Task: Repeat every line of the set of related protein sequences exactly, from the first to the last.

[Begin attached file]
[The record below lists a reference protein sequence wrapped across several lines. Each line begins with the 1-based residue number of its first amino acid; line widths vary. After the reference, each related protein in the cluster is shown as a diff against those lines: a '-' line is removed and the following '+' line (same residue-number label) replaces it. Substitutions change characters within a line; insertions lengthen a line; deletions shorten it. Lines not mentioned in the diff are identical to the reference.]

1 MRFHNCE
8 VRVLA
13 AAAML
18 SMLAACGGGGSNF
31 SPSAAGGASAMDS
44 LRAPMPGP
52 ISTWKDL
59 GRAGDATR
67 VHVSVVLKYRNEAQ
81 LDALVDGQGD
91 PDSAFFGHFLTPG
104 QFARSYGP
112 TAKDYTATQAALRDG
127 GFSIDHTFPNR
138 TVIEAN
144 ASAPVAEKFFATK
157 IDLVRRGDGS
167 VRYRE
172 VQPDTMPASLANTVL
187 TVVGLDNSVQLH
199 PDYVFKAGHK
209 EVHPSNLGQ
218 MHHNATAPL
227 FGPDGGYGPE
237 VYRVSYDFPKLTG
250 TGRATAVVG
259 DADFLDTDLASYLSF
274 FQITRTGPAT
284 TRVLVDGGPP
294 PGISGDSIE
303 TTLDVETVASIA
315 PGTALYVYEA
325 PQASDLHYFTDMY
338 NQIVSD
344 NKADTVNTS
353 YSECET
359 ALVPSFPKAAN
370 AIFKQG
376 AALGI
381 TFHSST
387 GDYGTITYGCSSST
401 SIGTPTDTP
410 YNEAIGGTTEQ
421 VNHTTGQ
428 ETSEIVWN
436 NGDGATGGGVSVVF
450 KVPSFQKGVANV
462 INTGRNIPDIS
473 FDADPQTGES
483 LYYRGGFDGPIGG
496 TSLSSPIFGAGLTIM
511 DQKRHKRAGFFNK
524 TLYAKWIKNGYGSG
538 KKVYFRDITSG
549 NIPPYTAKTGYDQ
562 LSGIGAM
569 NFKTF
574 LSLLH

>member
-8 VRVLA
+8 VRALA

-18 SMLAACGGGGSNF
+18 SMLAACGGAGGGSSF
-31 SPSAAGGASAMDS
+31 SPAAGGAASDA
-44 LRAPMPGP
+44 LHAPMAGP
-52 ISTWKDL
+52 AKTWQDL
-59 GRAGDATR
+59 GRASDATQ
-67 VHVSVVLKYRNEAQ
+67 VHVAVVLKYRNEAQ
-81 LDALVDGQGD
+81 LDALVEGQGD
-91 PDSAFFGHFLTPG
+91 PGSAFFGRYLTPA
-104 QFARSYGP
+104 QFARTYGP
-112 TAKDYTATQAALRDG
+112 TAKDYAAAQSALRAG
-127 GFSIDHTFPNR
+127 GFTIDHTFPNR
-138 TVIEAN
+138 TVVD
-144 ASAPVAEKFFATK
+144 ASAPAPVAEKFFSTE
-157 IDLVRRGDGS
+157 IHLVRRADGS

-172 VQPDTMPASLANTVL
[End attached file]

[The record below lists a reference protein sequence wrapped across several lines. Each line begins with the 1-based residue number of its first amino acid; line widths vary. After the reference, each related protein in the cluster is shown as a diff against those lines: a '-' line is removed and the following '+' line (same residue-number label) replaces it. Substitutions change characters within a line; insertions lengthen a line; deletions shorten it. Lines not mentioned in the diff are identical to the reference.]

1 MRFHNCE
8 VRVLA
13 AAAML
18 SMLAACGGGGSNF
31 SPSAAGGASAMDS
44 LRAPMPGP
52 ISTWKDL
59 GRAGDATR
67 VHVSVVLKYRNEAQ
81 LDALVDGQGD
91 PDSAFFGHFLTPG
104 QFARSYGP
112 TAKDYTATQAALRDG
127 GFSIDHTFPNR
138 TVIEAN
144 ASAPVAEKFFATK
157 IDLVRRGDGS
167 VRYRE
172 VQPDTMPASLANTVL
187 TVVGLDNSVQLH
199 PDYVFKAGHK
209 EVHPSNLGQ
218 MHHNATAPL
227 FGPDGGYGPE
237 VYRVSYDFPKLTG
250 TGRATAVVG
259 DADFLDTDLASYLSF
274 FQITRTGPAT
284 TRVLVDGGPP
294 PGISGDSIE
303 TTLDVETVASIA
315 PGTALYVYEA
325 PQASDLHYFTDMY
338 NQIVSD
344 NKADTVNTS
353 YSECET
359 ALVPSFPKAAN
370 AIFKQG
376 AALGI
381 TFHSST
387 GDYGTITYGCSSST
401 SIGTPTDTP
410 YNEAIGGTTEQ
421 VNHTTGQ
428 ETSEIVWN
436 NGDGATGGGVSVVF
450 KVPSFQKGVANV
462 INTGRNIPDIS
473 FDADPQTGES
483 LYYRGGFDGPIGG
496 TSLSSPIFGAGLTIM
511 DQKRHKRAGFFNK
524 TLYAKWIKNGYGSG
538 KKVYFRDITSG
549 NIPPYTAKTGYDQ
562 LSGIGAM
569 NFKTF
574 LSLLH

>member
-8 VRVLA
+8 VRALA

-18 SMLAACGGGGSNF
+18 SMLAACGGAGGGSSF
-31 SPSAAGGASAMDS
+31 SPAAGGAASDA
-44 LRAPMPGP
+44 LHAPMAGP
-52 ISTWKDL
+52 AKTWQDL
-59 GRAGDATR
+59 GRASDATQ
-67 VHVSVVLKYRNEAQ
+67 VHVAVVLKYRNEAQ
-81 LDALVDGQGD
+81 LDALVEGQGD
-91 PDSAFFGHFLTPG
+91 PGSAFFGRYLTPA
-104 QFARSYGP
+104 QFARTYGP
-112 TAKDYTATQAALRDG
+112 TAKDYAAAQSALRAG
-127 GFSIDHTFPNR
+127 GFTIDHTFPNR
-138 TVIEAN
+138 TVVD
-144 ASAPVAEKFFATK
+144 ASAPAPVAEKFFSTE
-157 IDLVRRGDGS
+157 IHLVRRADGS

-172 VQPDTMPASLANTVL